Millennials are increasingly choosing to reject the allure of living in capital city London, and choosing to move to Manchester, research finds.
Figures from the Office for National Statistics show that the population increase for the Greater Manchester area received its biggest boost in the 21-30 age group, that saw a 51% rise.
There are 43,875 more young people in Manchester than there was in 2002, while the overall population has grown by nearly 115,000.
Research outlines that a variety of reasons are drawing young professionals into city centres, including access to leisure facilities, culture and transport.
Manchester boasts two world-famous art galleries in the Whitworth and Manchester Art Gallery, as well as the historical Northern Quarter, and a number of nationally-acclaimed museums.
The city also has one of the most developed transport systems outside London, with a five-year plan recently outlined, including the purchase of 27 new trams.
10,200 people left London to move to Greater Manchester in 2017, while 8,870 moved in the opposite direction.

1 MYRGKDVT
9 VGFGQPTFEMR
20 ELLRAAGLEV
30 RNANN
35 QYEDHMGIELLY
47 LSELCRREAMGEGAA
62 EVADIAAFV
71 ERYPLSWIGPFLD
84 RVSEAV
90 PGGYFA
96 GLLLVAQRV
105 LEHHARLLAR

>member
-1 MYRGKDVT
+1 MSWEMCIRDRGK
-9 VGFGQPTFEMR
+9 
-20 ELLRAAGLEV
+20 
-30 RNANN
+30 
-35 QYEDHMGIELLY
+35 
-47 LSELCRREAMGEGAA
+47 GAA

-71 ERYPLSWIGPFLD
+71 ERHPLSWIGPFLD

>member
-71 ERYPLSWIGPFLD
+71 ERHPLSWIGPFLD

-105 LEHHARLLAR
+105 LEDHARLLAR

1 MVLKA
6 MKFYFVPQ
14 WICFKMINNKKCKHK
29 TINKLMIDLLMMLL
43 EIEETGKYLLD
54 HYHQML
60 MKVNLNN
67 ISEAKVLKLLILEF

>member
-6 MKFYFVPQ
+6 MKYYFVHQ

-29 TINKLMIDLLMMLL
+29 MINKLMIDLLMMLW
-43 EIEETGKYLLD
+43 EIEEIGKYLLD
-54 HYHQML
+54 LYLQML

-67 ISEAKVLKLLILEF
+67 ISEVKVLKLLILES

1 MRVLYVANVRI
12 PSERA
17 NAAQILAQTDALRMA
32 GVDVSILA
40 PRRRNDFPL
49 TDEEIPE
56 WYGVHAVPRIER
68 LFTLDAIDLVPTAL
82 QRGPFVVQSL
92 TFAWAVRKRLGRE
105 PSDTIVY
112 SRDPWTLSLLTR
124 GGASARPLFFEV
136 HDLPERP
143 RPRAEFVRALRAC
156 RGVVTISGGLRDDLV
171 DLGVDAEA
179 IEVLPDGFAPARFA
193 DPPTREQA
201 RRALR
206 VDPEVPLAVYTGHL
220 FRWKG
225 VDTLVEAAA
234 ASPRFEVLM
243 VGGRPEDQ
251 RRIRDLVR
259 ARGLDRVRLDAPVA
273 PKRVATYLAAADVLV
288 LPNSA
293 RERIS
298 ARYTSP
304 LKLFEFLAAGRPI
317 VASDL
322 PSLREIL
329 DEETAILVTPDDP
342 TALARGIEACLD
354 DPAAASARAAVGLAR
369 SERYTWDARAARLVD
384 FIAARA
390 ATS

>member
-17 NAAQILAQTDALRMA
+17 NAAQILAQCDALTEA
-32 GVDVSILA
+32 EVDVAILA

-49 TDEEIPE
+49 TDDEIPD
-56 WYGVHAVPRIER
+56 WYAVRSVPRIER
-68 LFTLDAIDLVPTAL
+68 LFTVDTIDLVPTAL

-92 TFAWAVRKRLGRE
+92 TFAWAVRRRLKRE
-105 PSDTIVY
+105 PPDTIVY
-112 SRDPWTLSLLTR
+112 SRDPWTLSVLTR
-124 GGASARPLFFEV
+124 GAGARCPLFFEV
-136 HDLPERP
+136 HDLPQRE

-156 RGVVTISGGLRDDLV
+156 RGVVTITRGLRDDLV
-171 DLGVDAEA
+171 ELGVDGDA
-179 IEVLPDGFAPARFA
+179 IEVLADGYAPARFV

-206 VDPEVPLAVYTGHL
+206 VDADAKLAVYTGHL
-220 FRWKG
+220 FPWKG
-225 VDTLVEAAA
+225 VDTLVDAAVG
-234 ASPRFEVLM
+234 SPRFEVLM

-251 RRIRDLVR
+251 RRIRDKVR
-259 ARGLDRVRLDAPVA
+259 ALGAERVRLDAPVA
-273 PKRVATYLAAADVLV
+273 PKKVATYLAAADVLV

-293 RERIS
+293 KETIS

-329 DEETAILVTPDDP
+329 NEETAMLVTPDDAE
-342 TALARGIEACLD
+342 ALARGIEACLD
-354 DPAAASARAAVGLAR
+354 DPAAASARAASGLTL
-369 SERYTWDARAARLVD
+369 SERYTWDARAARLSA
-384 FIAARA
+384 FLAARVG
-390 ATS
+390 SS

The Centre for Cities revealed that the rejuvenation of city centres has been mainly due to students and young professionals choosing to base themselves in thriving urban areas.
Rebecca McDonald, analyst at Centre for Cities shed light on the factors behind the trend.
“Around one in three city centre residents are aged 20 to 29, and this proportion rises to almost half in larger cities.
“Young people are drawn to city centre living by a combination of access to jobs, leisure facilities and cultural pursuits.
“Unlike older generations, young city centre dwellers lack dependent family members so policing, access to schools, or larger homes are lower priorities.”
The notion of London being the major source of employment for those attempting to establish their careers is slowly being challenged as the price of getting onto the housing ladder leaving many unable to afford such living costs.
“Around 30% of city centre residents we studied cited housing costs as one of their least favourite things about living in city centres”, said McDonald.
“To address this, policy makers should look at ways of increasing the supply of housing in city centres and places with good connections to the centre.”
Despite this boom of young people in Manchester, two groups have seen a decline in their numbers in the city, those aged between 71 and 80, and 81 and 90.